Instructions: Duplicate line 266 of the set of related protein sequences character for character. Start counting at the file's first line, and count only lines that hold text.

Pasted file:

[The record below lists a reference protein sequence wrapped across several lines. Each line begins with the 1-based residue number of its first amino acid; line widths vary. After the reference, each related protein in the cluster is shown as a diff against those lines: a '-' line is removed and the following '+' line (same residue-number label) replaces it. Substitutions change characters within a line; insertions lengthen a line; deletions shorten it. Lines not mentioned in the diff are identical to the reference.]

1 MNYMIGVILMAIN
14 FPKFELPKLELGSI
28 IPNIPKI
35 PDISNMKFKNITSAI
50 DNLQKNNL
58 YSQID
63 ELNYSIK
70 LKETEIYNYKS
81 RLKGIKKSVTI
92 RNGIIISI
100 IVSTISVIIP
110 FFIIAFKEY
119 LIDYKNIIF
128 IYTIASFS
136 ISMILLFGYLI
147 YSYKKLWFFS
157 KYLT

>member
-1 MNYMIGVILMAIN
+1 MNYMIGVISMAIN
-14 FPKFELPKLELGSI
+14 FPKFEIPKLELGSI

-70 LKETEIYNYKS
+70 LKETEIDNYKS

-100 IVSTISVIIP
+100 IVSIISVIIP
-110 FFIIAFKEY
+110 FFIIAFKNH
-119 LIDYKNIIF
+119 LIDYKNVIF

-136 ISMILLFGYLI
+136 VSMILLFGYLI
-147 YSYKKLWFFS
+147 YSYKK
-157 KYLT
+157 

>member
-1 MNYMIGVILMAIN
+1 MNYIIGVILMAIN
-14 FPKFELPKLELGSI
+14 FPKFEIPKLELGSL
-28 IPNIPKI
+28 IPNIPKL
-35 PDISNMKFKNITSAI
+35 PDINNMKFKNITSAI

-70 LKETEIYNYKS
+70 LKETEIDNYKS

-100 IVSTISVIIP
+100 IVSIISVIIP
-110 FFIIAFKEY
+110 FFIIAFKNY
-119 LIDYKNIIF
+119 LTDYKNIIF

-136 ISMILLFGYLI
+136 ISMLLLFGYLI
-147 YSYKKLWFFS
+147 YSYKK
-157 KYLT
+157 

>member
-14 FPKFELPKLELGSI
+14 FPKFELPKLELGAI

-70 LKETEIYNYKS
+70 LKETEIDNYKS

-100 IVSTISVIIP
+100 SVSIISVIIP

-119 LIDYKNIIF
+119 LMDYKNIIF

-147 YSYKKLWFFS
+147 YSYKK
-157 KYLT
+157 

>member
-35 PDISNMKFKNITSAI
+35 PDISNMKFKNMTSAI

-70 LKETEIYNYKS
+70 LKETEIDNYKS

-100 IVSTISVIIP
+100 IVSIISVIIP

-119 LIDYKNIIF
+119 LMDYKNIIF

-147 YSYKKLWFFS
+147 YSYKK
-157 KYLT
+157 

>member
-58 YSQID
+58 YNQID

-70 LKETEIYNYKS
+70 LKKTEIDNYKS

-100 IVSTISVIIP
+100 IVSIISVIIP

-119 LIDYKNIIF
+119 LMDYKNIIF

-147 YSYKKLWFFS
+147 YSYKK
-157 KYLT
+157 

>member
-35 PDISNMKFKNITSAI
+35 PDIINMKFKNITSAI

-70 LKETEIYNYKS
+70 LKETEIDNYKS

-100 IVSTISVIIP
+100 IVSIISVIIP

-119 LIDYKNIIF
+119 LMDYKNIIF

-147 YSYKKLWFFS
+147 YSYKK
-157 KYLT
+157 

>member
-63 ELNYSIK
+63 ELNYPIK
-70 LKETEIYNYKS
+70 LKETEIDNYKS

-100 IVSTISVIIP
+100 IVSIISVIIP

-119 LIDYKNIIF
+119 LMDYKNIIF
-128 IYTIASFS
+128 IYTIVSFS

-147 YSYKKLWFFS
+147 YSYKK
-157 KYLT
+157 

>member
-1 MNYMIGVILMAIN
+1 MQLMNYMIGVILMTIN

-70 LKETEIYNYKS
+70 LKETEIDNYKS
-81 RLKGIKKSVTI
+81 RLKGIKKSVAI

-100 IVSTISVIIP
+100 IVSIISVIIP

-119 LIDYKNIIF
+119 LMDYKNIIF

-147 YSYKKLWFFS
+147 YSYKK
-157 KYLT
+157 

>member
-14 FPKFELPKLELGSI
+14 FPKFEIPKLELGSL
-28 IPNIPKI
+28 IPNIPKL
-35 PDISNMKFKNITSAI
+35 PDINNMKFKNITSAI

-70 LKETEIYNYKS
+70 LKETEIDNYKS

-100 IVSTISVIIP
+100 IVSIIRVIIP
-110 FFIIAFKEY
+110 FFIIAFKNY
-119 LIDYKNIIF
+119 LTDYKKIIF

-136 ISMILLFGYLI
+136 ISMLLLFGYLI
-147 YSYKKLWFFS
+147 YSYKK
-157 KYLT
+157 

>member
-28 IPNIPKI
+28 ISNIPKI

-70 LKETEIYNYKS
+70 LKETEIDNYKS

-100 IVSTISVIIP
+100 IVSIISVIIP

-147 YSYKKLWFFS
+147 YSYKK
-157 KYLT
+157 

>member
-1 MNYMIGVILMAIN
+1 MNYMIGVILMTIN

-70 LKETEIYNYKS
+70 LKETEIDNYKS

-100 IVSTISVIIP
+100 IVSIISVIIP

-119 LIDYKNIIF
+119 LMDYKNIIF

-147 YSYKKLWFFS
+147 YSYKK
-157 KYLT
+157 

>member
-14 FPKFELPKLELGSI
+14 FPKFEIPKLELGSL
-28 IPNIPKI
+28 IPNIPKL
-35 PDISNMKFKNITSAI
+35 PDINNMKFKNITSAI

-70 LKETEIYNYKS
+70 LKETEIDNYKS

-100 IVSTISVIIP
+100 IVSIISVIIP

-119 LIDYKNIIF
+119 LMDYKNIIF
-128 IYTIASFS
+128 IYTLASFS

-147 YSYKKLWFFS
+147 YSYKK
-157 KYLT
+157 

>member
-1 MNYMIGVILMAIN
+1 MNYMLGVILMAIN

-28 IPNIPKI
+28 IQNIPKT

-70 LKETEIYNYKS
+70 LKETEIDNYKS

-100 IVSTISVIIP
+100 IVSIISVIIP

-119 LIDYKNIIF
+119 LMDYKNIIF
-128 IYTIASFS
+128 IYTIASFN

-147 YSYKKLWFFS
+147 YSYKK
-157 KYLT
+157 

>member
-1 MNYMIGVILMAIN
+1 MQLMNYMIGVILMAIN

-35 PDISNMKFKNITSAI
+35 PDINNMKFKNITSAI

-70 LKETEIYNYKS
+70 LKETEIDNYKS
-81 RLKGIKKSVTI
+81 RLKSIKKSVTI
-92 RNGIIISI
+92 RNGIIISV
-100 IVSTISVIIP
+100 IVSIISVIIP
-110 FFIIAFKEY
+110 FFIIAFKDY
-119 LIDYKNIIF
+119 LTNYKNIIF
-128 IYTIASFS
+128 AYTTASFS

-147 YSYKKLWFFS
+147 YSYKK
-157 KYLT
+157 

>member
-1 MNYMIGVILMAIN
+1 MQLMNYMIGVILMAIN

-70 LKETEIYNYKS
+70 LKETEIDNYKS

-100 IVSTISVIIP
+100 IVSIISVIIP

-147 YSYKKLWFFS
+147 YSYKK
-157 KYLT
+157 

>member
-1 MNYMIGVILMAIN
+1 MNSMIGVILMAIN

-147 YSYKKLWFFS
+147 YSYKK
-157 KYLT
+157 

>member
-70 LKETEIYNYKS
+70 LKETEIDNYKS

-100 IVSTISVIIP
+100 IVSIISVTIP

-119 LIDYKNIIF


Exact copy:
-70 LKETEIYNYKS